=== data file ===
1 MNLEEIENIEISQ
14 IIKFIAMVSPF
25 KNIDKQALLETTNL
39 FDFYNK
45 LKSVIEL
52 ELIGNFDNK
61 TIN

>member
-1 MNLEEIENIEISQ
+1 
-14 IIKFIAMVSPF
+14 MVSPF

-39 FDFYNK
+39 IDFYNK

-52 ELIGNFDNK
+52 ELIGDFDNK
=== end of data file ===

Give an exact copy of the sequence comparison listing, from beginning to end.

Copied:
1 MNLEEIENIEISQ
14 IIKFIAMVSPF
25 KNIDKQALLETTNL
39 FDFYNK
45 LKSVIEL
52 ELIGNFDNK
61 TIN

>member
-1 MNLEEIENIEISQ
+1 
-14 IIKFIAMVSPF
+14 MVSPF

-39 FDFYNK
+39 IDFYNK

-52 ELIGNFDNK
+52 ELIGDFDNK